When you know what your workers wants and needs are, sit down with the garment manufacturer in order to adapt the production process and design to meet your specific needs. In this phase it’s time to focus on practical questions that will help you determine how to introduce the protective clothing in your work environment in such a way that workers truly feel that their expectations are met. Ask yourself: what are the necessary steps to accomplish this? After determining this, the garment manufacturer is able to create prototypes of the garments.
#6 - Introduce your new protective clothing
Now it is time to introduce your new protective workwear by using prototypes whilst conducting a wear trial. A wear trial allows workers to test the new protective clothing in practice and surfaces wishes or recommendations. Our experience learns that involving the garment manufacturer and your colleagues in wear trials can make a huge impact on the final garment.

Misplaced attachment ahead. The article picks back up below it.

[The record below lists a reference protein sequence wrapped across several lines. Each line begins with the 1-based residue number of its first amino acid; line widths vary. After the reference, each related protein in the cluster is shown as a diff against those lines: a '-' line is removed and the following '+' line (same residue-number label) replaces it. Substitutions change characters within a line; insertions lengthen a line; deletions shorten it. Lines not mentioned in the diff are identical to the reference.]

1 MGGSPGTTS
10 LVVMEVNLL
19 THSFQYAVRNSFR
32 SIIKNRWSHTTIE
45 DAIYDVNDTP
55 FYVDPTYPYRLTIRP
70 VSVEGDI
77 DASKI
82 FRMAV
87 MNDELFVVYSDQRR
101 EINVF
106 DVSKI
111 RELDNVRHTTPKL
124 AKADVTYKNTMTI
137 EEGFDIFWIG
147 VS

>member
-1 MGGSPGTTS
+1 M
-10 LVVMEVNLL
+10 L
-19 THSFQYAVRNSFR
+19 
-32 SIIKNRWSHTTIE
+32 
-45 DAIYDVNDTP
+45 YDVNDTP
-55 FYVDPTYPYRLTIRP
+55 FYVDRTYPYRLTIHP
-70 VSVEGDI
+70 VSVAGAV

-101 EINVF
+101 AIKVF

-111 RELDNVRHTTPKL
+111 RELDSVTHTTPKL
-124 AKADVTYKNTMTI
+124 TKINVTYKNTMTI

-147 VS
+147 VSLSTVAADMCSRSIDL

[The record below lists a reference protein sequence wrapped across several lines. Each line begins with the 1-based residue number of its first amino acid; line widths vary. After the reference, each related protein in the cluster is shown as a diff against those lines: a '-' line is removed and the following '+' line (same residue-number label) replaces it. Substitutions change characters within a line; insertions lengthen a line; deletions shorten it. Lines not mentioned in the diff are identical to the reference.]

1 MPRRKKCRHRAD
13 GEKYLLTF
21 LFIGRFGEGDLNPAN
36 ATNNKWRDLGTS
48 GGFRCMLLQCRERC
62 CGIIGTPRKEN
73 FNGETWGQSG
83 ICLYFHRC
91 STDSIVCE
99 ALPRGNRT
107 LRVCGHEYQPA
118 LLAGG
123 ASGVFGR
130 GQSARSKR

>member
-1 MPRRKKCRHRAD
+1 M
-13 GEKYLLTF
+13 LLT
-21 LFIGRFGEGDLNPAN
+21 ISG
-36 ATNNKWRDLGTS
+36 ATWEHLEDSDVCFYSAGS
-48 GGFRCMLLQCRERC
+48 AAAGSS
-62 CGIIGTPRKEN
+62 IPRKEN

The voice of the end user (your workers) is very important, because it will tell you if they like or dislike the garment. It shows the level of comfort, which directly effects the safety of your workers. When people experience their garments as uncomfortable to wear, they might not wear it appropriate (or not at all). A garment can comply with all correct standards, but still be unsafe because it’s not being worn correctly. Therefore, comfort should always be taken into account.
If the your workers like wearing the new protective clothing and it ticks all the safety boxes, your risk assessment was a success. The order can now be finalised and the garment manufacturer can start the full production process. But that is not the last step!